KITCHENER -- "What are your symptoms? When did they start? Were you in close contact with anyone who’s been sick?"

Those are some of the questions you’ll be asked by a public health nurse at the Region of Waterloo if you test positive for COVID-19.

A team of about two dozen public health staff members is using contact tracing to try to break the chain of transmission.

“It helps us isolate and identify the virus, isolate the individuals who are exposed to it, so that we basically prevent the spread,” said Karen Haughey, a public health nurse with the Region of Waterloo.

Prior to the pandemic, Haughey helped implement policies under cannabis legislation and vaping legislation, as well as educate people on quitting smoking and nicotine replacement. 

When COVID-19 hit, Haughey started taking calls from the public. Now it’s her job to ask the questions.

“I would describe it as sort of like the detective work of public health in order of putting all those pieces together like a puzzle, around where might they have picked this up as well as who might they have [been] exposed to,” she explained.

If you test positive for COVID-19 and you’re contacted by public health, you’ll be asked to isolate for 14 days. Staff will contact trace as far as they’re able to find people with symptoms.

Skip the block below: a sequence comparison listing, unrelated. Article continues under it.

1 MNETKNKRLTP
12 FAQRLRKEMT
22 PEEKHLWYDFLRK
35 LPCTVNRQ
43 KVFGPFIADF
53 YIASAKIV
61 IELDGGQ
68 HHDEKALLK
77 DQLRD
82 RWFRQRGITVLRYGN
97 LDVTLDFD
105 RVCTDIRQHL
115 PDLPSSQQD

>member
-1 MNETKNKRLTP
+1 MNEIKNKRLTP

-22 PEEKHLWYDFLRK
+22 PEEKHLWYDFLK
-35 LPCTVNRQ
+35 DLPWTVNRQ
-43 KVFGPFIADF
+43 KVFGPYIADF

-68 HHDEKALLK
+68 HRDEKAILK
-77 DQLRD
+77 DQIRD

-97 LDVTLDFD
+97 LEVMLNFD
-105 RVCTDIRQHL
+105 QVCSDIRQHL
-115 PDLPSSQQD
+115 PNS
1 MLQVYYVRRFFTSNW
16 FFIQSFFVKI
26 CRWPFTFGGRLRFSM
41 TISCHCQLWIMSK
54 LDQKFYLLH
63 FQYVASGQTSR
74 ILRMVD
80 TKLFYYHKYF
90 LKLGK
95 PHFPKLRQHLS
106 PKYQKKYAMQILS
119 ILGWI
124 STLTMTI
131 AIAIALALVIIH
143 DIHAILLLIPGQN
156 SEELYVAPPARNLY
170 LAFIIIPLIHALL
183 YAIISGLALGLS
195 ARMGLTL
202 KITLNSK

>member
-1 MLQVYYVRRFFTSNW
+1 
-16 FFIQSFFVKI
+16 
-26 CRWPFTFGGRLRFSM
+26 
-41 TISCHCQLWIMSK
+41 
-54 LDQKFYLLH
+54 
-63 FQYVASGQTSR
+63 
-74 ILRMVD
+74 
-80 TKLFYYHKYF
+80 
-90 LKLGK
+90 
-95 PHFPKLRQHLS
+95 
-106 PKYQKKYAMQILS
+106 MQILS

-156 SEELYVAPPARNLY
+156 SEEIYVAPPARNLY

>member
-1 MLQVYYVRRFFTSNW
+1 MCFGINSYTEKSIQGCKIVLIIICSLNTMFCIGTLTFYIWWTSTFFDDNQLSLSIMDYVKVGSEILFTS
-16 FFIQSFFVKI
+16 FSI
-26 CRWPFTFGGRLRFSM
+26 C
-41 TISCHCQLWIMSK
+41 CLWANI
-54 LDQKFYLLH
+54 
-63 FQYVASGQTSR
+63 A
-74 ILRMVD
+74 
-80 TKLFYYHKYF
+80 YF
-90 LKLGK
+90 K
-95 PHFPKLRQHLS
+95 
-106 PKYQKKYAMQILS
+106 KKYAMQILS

“It can be a never-ending piece,” said Haughey. “But the whole point is we’re catching it ahead of it being two weeks down the line and multiple people have been infected.”

According to Laughey, contact tracing is public health’s most effect tool – but it’s not new. It’s been used as a regular part of public health’s management of communicable diseases such as HIV, Hepatitis and Meningococcal disease.

As for how long it could take to trace each case, it depends on the number of contacts each person has had while infectious. The fewer the close contacts, the less time it takes to reach them.

“It is effective as the main strategy for preventing the spread,” said Haughey. “But it also relies on the individual maintaining isolation and following the instructions that we have in order to make all of those pieces possible.”

Public health nurses depend on each person to provide honest and accurate answers to their questions – and be willing to provide personal information to various businesses collecting data, such as bars or restaurants.

“People might notice as they’re going out that restaurants, if they’re going out to eat or accessing certain services, that they’re collecting their information and screening clients ahead in some cases,” said Haughey. “So that information would be an example of how that’s helpful for us should an exposure happen.”

Haughey recommends keeping track of where you’ve been and who you’ve been in contact with. While not necessary, she says it's helpful for remembering missing pieces in case there’s a need for contact tracing.